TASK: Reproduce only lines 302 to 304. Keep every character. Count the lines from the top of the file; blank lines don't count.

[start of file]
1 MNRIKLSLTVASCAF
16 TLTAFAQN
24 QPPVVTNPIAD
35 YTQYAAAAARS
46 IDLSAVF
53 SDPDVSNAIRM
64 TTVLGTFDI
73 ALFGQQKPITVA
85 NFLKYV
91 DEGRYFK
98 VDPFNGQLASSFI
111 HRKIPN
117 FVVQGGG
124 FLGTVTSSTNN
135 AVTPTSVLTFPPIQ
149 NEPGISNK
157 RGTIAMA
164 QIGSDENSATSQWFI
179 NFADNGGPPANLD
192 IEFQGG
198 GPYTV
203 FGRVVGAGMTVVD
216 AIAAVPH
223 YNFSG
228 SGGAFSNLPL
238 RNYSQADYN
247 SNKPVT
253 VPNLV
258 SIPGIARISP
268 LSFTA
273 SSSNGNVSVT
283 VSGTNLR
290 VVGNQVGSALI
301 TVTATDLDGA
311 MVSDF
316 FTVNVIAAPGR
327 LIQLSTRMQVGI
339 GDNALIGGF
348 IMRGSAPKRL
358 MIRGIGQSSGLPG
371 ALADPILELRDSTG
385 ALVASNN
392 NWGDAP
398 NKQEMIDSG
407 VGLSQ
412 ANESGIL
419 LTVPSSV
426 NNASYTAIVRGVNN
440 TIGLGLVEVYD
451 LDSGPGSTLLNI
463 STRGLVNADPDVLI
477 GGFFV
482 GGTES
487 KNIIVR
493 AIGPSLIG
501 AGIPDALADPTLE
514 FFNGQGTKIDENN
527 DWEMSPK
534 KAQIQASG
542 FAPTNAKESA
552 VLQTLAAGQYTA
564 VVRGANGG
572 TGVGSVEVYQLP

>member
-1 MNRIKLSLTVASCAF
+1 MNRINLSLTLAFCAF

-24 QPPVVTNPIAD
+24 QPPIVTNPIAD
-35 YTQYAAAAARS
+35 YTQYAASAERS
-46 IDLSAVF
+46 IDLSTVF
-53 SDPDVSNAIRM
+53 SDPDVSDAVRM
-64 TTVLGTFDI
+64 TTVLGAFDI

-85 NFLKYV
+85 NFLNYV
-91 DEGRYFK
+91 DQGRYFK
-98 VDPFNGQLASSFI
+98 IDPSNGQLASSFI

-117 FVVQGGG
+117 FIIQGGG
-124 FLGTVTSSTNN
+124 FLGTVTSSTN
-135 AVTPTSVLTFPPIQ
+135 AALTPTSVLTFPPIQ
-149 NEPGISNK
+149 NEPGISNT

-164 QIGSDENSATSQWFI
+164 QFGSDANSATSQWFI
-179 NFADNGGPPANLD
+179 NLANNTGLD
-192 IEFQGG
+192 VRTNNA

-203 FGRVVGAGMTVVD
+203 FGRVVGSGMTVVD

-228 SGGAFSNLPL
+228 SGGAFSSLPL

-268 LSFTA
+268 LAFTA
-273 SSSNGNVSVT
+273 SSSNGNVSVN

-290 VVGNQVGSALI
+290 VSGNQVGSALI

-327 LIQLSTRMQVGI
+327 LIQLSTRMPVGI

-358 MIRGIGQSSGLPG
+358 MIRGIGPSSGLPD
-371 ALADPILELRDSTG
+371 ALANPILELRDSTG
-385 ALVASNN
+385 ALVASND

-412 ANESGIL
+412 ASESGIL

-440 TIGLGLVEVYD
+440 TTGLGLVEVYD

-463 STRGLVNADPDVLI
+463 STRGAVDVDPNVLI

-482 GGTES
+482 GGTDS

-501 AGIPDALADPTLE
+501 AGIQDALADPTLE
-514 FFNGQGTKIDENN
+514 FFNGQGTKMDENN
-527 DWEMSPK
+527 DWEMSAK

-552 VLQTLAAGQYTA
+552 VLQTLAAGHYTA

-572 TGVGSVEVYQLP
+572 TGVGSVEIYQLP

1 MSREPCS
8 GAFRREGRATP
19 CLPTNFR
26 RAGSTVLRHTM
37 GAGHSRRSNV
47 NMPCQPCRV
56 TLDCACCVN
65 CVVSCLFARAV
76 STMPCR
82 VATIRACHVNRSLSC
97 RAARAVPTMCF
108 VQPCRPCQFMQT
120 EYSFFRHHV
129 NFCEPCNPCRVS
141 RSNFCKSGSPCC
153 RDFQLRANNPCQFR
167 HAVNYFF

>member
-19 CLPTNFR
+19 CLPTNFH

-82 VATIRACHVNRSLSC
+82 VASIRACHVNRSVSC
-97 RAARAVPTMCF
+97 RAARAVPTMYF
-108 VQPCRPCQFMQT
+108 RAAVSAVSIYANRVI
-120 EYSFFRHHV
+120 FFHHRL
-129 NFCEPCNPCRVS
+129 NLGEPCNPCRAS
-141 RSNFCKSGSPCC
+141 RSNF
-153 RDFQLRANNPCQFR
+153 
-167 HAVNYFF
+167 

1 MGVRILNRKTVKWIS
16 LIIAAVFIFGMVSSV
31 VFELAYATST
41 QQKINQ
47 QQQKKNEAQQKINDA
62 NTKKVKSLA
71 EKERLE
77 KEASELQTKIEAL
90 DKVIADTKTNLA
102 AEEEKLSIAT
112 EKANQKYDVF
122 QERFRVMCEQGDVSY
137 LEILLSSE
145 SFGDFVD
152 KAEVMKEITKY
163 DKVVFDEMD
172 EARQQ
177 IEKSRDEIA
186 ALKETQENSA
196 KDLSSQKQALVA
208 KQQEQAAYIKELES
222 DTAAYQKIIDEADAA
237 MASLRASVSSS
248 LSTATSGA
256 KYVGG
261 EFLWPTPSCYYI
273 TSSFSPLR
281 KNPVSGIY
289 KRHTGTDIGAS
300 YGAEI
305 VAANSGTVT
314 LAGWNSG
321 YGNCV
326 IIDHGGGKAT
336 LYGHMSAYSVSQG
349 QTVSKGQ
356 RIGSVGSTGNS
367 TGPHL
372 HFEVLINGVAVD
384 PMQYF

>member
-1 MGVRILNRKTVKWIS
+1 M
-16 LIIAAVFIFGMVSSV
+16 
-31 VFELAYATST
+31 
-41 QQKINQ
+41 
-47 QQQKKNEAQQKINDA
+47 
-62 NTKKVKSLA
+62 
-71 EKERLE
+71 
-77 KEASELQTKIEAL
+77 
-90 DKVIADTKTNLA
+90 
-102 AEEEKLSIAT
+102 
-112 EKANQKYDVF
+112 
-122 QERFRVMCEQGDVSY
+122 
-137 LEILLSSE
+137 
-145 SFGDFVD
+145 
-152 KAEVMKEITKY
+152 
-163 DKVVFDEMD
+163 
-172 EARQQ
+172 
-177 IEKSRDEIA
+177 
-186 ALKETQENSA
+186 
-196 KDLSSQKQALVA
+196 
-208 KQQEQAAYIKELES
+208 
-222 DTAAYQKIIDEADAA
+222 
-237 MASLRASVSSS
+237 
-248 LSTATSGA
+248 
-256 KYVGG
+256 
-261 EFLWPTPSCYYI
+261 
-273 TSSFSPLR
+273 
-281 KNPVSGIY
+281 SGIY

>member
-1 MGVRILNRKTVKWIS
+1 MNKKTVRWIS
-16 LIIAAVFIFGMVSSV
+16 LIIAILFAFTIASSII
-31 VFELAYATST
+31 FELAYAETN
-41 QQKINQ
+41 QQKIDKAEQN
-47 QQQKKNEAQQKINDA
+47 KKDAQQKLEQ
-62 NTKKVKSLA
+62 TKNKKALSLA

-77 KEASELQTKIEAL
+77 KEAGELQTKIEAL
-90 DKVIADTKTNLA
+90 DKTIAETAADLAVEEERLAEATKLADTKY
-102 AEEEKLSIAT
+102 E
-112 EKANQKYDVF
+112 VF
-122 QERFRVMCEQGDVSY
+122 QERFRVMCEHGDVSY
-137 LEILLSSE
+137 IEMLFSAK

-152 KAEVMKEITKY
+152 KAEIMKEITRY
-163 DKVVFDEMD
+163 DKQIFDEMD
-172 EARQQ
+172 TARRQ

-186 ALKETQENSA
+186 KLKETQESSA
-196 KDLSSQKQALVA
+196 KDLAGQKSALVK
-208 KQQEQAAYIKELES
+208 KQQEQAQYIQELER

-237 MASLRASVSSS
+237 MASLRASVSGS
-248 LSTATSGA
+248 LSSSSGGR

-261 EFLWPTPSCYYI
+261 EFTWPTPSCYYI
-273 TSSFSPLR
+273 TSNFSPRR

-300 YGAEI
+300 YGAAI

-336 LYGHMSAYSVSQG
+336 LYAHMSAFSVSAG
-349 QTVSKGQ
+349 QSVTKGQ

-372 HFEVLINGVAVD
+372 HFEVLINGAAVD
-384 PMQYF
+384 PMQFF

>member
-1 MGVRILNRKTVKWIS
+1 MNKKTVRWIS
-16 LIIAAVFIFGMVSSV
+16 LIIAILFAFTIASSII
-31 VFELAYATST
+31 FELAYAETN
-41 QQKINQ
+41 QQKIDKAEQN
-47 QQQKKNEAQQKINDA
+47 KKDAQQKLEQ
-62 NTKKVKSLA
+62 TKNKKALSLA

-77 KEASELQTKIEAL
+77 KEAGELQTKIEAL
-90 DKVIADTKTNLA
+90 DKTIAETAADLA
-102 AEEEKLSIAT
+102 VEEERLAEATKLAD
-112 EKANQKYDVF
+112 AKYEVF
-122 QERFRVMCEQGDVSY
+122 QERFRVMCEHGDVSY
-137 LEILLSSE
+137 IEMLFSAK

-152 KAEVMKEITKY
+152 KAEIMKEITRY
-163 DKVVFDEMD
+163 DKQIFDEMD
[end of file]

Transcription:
+208 KQQEQAQYIQELER

-237 MASLRASVSSS
+237 MASLRASVSGS